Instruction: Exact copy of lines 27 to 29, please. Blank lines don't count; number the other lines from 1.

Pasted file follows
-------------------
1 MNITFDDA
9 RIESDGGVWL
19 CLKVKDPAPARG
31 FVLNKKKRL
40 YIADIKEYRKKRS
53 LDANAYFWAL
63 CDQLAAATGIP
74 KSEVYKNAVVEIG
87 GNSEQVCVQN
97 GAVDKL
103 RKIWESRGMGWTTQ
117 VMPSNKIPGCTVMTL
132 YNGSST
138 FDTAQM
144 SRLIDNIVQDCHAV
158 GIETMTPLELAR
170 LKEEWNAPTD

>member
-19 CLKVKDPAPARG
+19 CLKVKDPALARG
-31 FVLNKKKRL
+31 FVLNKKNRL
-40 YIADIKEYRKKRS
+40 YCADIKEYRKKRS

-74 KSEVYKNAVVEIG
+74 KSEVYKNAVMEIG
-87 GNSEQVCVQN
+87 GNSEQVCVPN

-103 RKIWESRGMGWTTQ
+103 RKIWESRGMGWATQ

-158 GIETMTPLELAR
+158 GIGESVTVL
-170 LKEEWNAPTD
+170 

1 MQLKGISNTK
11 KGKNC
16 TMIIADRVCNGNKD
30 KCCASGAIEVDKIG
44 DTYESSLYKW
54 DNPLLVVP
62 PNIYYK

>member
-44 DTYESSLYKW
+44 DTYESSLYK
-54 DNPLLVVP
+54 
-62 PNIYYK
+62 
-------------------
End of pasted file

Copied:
-87 GNSEQVCVQN
+87 GNSEQVCVPN

-103 RKIWESRGMGWTTQ